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Sanctions on Syria not blocking aid to quake victims: US

Local residents bring a mattress to a greenhouse where they shelter after the earthquake in Samandag, southern Turkiye, Thursday, Feb. 16, 2023. (AP)
Local residents bring a mattress to a greenhouse where they shelter after the earthquake in Samandag, southern Turkiye, Thursday, Feb. 16, 2023. (AP)
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17 Feb 2023 04:02:45 GMT9
17 Feb 2023 04:02:45 GMT9
  • “When people are in need, the US will answer that need,” official tells briefing attended by Arab News
  • “There has been no change, nor do we expect a change in our policies toward the Assad regime”

Ray Hanania

CHICAGO: US officials on Thursday said they will continue to provide relief supplies and funding to help the victims of last week’s earthquakes that devastated Turkiye and Syria, and stressed that sanctions on the regime in Damascus are not hindering that support.

John Kirby, National Security Council coordinator for strategic communications at the White House, told reporters during a briefing attended by Arab News that the US is working with the UN and the Turkish government to ensure more access for international relief efforts to get to Syria.

Kirby said US Secretary of State Antony Blinken will travel to Turkiye on Monday to assess the situation there, and stressed that victims’ needs have not changed Washington’s policies toward the regime of Syrian President Bashar Assad.

“I know of no direct communication with the Assad regime. As you know, we don’t have diplomatic relations with the regime. Our work is all being done through UN and UN-partnered organizations that we have a long track record of working with in getting the aid and assistance to them so they can get it to the Syrian people,” Kirby said.

“I know of no such policy change with respect to the Assad regime. All of our sanctions are still in place.

“As you saw, we did execute a general license a week ago that will allow even more humanitarian assistance to flow, not that the humanitarian assistance wasn’t flowing already even with the sanctions in place. When people are dying and when people are in need, the United States will answer that need,” Kirby added.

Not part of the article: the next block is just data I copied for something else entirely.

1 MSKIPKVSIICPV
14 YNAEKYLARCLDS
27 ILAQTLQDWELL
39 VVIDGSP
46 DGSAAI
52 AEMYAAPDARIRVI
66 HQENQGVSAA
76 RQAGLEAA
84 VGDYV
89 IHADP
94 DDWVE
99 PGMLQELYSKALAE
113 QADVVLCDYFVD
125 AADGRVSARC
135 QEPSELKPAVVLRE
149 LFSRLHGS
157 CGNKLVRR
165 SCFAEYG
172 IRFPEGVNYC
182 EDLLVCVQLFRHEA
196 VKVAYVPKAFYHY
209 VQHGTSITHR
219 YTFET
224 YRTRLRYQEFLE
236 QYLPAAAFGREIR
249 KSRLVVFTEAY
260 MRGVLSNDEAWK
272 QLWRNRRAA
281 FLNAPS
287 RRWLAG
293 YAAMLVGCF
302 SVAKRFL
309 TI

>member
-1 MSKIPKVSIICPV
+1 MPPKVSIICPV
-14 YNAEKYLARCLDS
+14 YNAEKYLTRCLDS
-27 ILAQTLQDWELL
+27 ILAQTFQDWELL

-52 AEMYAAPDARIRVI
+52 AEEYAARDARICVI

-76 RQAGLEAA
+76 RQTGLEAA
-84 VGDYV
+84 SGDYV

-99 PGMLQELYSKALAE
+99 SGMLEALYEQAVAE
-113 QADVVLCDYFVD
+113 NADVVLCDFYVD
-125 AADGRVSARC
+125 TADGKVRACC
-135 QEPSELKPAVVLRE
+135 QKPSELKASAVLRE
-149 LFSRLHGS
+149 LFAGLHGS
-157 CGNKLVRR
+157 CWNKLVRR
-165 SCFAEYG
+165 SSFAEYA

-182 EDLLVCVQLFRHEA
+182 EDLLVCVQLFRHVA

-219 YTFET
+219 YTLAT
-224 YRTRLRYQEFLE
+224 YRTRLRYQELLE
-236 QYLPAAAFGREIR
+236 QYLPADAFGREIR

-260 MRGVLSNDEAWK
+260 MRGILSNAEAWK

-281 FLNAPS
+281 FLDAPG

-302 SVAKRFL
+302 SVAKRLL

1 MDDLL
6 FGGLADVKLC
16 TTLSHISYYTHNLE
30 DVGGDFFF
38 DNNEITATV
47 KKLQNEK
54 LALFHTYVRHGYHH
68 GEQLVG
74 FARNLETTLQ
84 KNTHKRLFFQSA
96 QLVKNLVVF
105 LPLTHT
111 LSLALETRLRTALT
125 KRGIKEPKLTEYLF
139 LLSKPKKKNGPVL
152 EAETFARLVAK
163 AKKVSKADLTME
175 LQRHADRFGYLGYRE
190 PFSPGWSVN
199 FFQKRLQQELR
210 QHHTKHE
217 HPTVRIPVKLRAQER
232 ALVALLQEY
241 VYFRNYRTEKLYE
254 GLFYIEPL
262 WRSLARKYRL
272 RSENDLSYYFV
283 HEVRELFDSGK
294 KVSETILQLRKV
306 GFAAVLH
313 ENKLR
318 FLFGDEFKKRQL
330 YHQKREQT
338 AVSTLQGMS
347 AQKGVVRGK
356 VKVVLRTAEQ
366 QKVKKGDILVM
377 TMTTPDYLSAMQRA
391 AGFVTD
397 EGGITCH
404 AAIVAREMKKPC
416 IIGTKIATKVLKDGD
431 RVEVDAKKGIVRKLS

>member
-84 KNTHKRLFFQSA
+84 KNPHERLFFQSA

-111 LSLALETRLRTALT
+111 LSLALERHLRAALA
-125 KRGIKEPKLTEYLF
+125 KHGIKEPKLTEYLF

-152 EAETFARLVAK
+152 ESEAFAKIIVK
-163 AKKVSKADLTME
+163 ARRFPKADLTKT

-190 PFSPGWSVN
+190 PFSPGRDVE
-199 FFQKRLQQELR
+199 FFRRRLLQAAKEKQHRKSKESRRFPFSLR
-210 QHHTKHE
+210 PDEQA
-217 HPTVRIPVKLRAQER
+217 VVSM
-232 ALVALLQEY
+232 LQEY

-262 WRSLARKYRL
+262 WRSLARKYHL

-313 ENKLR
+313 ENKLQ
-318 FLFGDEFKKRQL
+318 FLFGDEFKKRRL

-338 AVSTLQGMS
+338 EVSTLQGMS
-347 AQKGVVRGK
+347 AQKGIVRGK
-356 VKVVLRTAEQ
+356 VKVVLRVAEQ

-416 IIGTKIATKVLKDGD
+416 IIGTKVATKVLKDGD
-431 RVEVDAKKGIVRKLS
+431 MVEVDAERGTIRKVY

“But there has been no change, nor do we expect a change in our policies … toward the Assad regime.”

Kirby said two more crossings from Turkiye to Syria were opened recently, allowing more relief to reach earthquake victims.

US President Joe Biden “has made it absolutely clear that the US is going to stay prepared to provide any and all types of aid to the people of Turkey and Syria in response to the almost overwhelming humanitarian crisis there on both sides of the border,” Kirby added.

“In Syria, we absolutely need to keep the aid flowing so the Syrian people can get the help they need as well.

“The decision earlier this week to open two additional border crossings for US convoys is welcome but it’s long overdue. We’d like to see more access into Syria.”

Kirby said the US is monitoring claims by the Assad regime that it will help victims, adding: “We believe that only a UN Security Council resolution codifying this agreement can ensure that the Assad regime doesn’t go back on its word and allows this vital humanitarian assistance to reach so many desperate Syrians in need.”

Kirby said the US has provided more than $85 million in aid along with an extensive list of supplies, even providing helicopter support to deliver aid to inaccessible regions of the earthquake zone. He added that the US is working through partners in the region to get that relief to victims.

“They’ve been able to increase those efforts in the past several days as 95 truckloads of aid have been able to cross the border into the northwest (of Syria), even in the face of some of their own staff members being killed or hurt as a result of the earthquake,” Kirby said.

“And even today, US government partners are providing lifesaving assistance throughout all the areas of Syria, and that assistance includes urgent healthcare, shelter support, food, medicine, water, sanitation equipment, and things for general hygiene,” he added.

“The additional funding is going to help bolster these partners’ relief efforts, and certainly help to improve it and maybe even expand it, with an emphasis on the hardest-hit communities in Syria.

“Those partners include the White Helmets who have pulled countless survivors from the rubble, and US-supported Syrian medics who have been treating survivors from Idlib to Aleppo and other affected areas. There’s a lot of work being done and money being directed to that area.”

Kirby said American teams are also assessing the liveability of remaining buildings to clear them so residents can return. More than 5,500 buildings have been cleared so far, he added.

“The US military stands ready to support with additional capabilities, and obviously we’re going to do that in lockstep with the Turkish government,” he said.

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